Along a five-kilometer (three-mile) stretch of road in Sulaimaniyah, an Iraqi Kurdish artist on Monday unveiled a stitched collage of clothes from women survivors of domestic violence.
“Three months ago, I started collecting the clothes of women subjected to violence by their husbands and families throughout the region,” Tara Abdallah, who stitched the artwork that has been strung up across the city, told AFP.
The visual artist had asked women survivors to donate a scrap of clothing that symbolized their trauma and sewed them together to create a giant, colorful patchwork.
“I heard lots of stories about violence that women in our society endured in the course of my research... Every piece in this work has a story behind it,” she said.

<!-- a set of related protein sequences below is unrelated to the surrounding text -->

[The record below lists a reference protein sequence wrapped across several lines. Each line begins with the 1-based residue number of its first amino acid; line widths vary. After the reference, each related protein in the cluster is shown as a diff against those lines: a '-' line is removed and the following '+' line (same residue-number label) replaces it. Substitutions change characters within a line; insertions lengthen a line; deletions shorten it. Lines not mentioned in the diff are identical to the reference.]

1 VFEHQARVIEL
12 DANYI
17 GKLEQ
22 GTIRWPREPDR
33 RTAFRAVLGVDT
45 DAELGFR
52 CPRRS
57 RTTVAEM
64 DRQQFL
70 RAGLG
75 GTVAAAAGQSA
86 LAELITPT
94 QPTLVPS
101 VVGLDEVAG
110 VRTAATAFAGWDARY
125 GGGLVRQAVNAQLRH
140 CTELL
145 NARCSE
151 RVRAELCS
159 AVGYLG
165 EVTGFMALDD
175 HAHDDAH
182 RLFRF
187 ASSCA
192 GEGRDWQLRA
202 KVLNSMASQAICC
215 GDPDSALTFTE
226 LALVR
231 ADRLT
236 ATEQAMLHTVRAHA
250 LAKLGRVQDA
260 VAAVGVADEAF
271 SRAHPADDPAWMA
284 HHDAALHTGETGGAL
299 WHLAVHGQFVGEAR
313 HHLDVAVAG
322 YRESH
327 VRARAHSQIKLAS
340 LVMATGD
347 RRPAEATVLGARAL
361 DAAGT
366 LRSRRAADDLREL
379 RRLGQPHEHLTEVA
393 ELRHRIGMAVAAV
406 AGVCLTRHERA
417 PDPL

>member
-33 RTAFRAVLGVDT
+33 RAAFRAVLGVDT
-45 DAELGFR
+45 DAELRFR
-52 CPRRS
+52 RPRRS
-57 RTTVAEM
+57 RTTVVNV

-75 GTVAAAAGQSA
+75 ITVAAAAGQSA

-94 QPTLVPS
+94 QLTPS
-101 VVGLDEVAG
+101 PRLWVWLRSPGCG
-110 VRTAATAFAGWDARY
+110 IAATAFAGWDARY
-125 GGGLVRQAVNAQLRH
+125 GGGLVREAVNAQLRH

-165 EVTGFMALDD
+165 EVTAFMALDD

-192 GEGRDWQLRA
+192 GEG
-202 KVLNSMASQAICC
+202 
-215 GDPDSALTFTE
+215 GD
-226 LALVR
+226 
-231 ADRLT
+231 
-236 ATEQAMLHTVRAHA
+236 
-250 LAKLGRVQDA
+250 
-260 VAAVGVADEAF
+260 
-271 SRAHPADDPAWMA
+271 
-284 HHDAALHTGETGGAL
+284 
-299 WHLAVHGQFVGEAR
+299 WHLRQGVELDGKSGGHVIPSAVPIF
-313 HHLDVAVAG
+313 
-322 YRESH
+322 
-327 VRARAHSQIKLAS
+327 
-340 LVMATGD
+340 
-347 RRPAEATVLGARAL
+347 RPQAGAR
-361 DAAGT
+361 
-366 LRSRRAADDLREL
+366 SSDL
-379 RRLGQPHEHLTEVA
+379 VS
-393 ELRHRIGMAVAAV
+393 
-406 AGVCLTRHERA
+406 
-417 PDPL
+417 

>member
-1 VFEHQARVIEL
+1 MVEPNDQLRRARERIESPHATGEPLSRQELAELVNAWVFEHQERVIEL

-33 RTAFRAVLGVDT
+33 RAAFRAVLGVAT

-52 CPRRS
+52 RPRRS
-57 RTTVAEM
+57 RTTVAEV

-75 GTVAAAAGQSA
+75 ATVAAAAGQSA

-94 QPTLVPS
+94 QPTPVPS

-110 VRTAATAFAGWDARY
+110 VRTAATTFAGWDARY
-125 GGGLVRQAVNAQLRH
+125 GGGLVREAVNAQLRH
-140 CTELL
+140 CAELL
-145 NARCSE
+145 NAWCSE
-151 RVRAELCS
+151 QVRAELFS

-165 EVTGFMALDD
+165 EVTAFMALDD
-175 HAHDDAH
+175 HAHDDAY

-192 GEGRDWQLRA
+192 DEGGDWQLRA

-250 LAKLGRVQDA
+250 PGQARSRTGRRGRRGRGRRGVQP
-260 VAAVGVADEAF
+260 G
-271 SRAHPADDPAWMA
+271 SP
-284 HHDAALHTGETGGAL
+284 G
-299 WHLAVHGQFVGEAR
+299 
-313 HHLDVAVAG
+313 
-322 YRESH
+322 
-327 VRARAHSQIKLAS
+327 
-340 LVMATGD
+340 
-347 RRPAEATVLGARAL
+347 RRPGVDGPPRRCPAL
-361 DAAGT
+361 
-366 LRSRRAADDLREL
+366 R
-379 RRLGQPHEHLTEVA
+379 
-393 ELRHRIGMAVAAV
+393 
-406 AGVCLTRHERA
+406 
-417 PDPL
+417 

The UN regularly condemns “honor killings” of women in Iraqi Kurdistan, which promotes itself as progressive, over sexual conduct.
About 37.5 percent of Kurdish women aged between 15 and 49 are also forced to undergo female genital mutilation (FGM) in the autonomous Kurdistan region of northern Iraqi, according to the United Nations.
The figure is less than one percent for women in the rest of Iraq.
Out of desperation, Iraqi Kurdish women often commit suicide to escape domestic violence or forced marriages.
Rights groups say domestic violence surged globally during the lockdown earlier this year to curb the coronavirus pandemic.